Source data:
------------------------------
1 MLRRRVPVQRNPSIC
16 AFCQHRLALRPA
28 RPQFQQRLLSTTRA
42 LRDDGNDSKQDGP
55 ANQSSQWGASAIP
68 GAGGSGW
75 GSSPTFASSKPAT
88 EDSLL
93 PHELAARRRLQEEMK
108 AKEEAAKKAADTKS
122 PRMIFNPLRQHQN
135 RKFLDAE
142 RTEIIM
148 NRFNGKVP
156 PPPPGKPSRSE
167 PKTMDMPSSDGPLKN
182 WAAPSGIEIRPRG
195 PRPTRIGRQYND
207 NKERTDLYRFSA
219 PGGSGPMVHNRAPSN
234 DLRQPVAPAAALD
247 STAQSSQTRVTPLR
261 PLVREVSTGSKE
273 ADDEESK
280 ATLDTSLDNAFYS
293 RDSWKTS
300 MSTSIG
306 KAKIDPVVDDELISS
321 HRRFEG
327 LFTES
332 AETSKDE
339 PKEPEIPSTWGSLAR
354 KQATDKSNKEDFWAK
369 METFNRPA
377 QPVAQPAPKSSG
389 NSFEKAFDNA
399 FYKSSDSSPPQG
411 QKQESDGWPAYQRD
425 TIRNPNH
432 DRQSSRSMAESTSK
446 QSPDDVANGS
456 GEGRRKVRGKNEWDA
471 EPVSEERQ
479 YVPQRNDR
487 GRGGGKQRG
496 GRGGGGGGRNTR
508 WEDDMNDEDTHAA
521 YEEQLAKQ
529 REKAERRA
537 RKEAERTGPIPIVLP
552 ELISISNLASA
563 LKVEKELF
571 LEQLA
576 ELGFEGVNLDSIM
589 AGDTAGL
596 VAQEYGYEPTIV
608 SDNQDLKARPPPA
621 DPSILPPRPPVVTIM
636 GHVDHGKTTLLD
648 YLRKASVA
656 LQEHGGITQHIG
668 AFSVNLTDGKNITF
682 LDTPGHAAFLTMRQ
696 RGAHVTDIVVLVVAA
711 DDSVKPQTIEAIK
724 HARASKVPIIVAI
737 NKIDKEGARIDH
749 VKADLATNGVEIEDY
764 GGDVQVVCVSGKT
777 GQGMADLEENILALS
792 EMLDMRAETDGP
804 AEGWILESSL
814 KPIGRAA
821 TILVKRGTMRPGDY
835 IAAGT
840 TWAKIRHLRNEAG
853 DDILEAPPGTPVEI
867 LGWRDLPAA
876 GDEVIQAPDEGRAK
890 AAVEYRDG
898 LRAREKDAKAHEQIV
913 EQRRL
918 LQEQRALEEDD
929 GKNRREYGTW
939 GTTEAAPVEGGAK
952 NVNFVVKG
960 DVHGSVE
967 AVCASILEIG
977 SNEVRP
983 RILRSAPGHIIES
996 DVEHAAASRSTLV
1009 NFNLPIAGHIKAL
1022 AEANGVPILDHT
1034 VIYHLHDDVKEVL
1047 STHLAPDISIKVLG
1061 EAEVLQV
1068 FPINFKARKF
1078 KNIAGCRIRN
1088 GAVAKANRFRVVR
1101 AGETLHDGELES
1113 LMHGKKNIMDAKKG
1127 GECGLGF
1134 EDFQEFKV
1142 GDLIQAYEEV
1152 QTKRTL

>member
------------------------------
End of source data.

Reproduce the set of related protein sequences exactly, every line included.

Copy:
1 MLRRRVPVQRNPSIC
16 AFCQHRLALRPA
28 RPQFQQRLLSTTRA
42 LRDDGNDSKQDGP
55 ANQSSQWGASAIP
68 GAGGSGW
75 GSSPTFASSKPAT
88 EDSLL
93 PHELAARRRLQEEMK
108 AKEEAAKKAADTKS
122 PRMIFNPLRQHQN
135 RKFLDAE
142 RTEIIM
148 NRFNGKVP
156 PPPPGKPSRSE
167 PKTMDMPSSDGPLKN
182 WAAPSGIEIRPRG
195 PRPTRIGRQYND
207 NKERTDLYRFSA
219 PGGSGPMVHNRAPSN
234 DLRQPVAPAAALD
247 STAQSSQTRVTPLR
261 PLVREVSTGSKE
273 ADDEESK
280 ATLDTSLDNAFYS
293 RDSWKTS
300 MSTSIG
306 KAKIDPVVDDELISS
321 HRRFEG
327 LFTES
332 AETSKDE
339 PKEPEIPSTWGSLAR
354 KQATDKSNKEDFWAK
369 METFNRPA
377 QPVAQPAPKSSG
389 NSFEKAFDNA
399 FYKSSDSSPPQG
411 QKQESDGWPAYQRD
425 TIRNPNH
432 DRQSSRSMAESTSK
446 QSPDDVANGS
456 GEGRRKVRGKNEWDA
471 EPVSEERQ
479 YVPQRNDR
487 GRGGGKQRG
496 GRGGGGGGRNTR
508 WEDDMNDEDTHAA
521 YEEQLAKQ
529 REKAERRA
537 RKEAERTGPIPIVLP
552 ELISISNLASA
563 LKVEKELF
571 LEQLA
576 ELGFEGVNLDSIM
589 AGDTAGL
596 VAQEYGYEPTIV
608 SDNQDLKARPPPA
621 DPSILPPRPPVVTIM
636 GHVDHGKTTLLD
648 YLRKASVA
656 LQEHGGITQHIG
668 AFSVNLTDGKNITF
682 LDTPGHAAFLTMRQ
696 RGAHVTDIVVLVVAA
711 DDSVKPQTIEAIK
724 HARASKVPIIVAI
737 NKIDKEGARIDH
749 VKADLATNGVEIEDY
764 GGDVQVVCVSGKT
777 GQGMADLEENILALS
792 EMLDMRAETDGP
804 AEGWILESSL
814 KPIGRAA
821 TILVKRGTMRPGDY
835 IAAGT
840 TWAKIRHLRNEAG
853 DDILEAPPGTPVEI
867 LGWRDLPAA
876 GDEVIQAPDEGRAK
890 AAVEYRDG
898 LRAREKDAKAHEQIV
913 EQRRL
918 LQEQRALEEDD
929 GKNRREYGTW
939 GTTEAAPVEGGAK
952 NVNFVVKG
960 DVHGSVE
967 AVCASILEIG
977 SNEVRP
983 RILRSAPGHIIES
996 DVEHAAASRSTLV
1009 NFNLPIAGHIKAL
1022 AEANGVPILDHT
1034 VIYHLHDDVKEVL
1047 STHLAPDISIKVLG
1061 EAEVLQV
1068 FPINFKARKF
1078 KNIAGCRIRN
1088 GAVAKANRFRVVR
1101 AGETLHDGELES
1113 LMHGKKNIMDAKKG
1127 GECGLGF
1134 EDFQEFKV
1142 GDLIQAYEEV
1152 QTKRTL

>member